How Are Property Taxes Calculated?

If you own a home, property taxes can be costly. Where you live will play a big role in how much you pay, but understanding all the factors that go into your tax bill can help you figure out ways to save. Let's go over how property taxes are calculated and what you can do to lower them.

How Property Taxes Are Calculated

Your property taxes are determined by the local tax assessor for your municipality. Assessors typically start by determining your home's fair market value, which they get by looking at comparable properties in the area and making adjustments based on the characteristics of your property.

Once the assessor establishes the fair market value of a property, it applies a residential assessment ratio (RAR) to get the property's assessed value. For example, let's say the fair market value of your home is \$300,000. If the RAR for your local municipality is 30%, your assessed value is \$90,000—that's what the assessor will use to calculate how much you owe.

Then they'll apply a tax rate called a millage rate that's determined by your town or city, school district or other municipality to the assessed value. If the millage rate is \$15 per \$1,000, you'll multiply \$90,000 by 1.5% (or 0.015) to get a property tax bill of \$1,350. That's 0.45% of your home's fair market value.

It's important to remember that a property's assessed value doesn't come into play when you buy or sell a home. Its sole purpose is to help your local tax assessor determine how much you owe in property taxes.

You generally won't pay your property taxes directly to your local taxing authority. Instead, your mortgage loan servicer typically estimates the amount you owe every year, divides that figure by 12 and adds the result to your monthly mortgage payment. In the above example, that comes out to \$112.50.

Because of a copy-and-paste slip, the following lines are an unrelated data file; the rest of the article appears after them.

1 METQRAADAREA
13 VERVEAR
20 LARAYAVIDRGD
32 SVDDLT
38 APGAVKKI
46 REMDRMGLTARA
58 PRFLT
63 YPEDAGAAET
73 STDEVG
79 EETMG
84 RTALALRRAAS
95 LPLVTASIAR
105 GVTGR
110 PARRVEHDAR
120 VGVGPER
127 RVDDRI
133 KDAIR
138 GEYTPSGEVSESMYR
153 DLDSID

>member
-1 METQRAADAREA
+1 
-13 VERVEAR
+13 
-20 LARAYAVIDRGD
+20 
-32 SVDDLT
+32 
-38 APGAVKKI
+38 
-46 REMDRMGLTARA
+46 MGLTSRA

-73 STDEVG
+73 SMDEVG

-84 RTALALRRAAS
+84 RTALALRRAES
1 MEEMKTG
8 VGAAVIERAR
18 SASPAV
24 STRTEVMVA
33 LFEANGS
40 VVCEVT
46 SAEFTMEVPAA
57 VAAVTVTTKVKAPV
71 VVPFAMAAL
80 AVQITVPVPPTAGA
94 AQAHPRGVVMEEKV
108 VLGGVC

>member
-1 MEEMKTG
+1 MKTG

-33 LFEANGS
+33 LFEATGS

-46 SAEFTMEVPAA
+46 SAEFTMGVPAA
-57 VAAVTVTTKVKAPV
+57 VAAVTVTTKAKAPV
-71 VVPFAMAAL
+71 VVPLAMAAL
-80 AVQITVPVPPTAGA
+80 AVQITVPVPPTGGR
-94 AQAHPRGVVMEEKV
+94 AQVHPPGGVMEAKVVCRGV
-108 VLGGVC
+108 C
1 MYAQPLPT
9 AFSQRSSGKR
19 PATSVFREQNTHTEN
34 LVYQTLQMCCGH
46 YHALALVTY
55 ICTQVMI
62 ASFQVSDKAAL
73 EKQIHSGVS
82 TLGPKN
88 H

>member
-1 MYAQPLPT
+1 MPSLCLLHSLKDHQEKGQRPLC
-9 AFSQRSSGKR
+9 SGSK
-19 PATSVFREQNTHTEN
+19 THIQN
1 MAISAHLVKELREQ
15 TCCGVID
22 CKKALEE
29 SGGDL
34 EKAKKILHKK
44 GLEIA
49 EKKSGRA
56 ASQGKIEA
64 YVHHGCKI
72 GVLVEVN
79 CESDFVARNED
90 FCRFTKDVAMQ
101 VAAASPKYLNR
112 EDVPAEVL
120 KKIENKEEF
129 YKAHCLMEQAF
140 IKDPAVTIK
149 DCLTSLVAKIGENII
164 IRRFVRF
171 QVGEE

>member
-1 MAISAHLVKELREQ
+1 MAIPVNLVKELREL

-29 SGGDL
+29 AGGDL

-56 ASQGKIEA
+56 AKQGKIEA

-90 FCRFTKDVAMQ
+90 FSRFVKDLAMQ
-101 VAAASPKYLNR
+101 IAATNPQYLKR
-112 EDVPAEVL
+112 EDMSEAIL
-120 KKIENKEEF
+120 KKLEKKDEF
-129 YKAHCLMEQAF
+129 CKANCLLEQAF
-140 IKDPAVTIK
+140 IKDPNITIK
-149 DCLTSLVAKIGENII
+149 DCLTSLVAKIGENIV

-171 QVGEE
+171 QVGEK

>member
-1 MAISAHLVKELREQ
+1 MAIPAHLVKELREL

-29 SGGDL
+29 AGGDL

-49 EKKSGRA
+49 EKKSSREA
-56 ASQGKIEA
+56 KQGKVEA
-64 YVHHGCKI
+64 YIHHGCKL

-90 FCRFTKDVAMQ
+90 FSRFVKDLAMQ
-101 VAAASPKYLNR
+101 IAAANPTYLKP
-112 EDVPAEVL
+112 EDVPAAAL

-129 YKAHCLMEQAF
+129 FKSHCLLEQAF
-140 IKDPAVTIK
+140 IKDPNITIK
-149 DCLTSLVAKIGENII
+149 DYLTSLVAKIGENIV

That portion of the payment goes into an escrow account the mortgage servicer draws from to pay the tax bill when it comes due.

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How to Lower Your Property Taxes

While you can't avoid property taxes entirely, there are steps you can take to save money. Here are some options to consider:

• Limit home improvements. Making improvements to your home will increase its value, which means higher property taxes. Find out when your tax assessment is performed and try to limit your home improvements, especially ones that can be seen in a drive-by appraisal, leading up to that date. If you make the renovations after your assessment, your bill will go up the following year, but you can enjoy the lower bill until then.
• Check for tax exemptions. Some state and local governments offer tax exemptions to certain residents that could reduce how much you owe. Some exemption recipients can include seniors, homesteaders, veterans and property owners who use their properties for agricultural purposes.
• Check your bill for inaccuracies. You'll typically get a copy of your tax bill from your local assessor. Once you have it, review it to make sure the information about your property is correct. If the fair market value is based on inaccurate information, you may be able to appeal it.
• Do your own comparative market analysis. In addition to your home's characteristics, tax assessors also take into account comparable properties in your area. If you believe the assessor's fair market value is too high, you can do your own analysis of comparable properties in your area that have sold recently and use that information to attempt to appeal the assessment.
• Get a second opinion. Another way to prove that your home's value is lower than what the assessor estimated is to get an appraisal from an independent professional. If the appraisal comes in lower than the fair market value on your assessment, you could file an appeal. Keep in mind, though, that this can cost a few hundred dollars.

One thing to keep in mind is that if you appeal your assessment, there's no guarantee that you'll succeed. It's important to go through the process only if you have enough evidence to support your claim.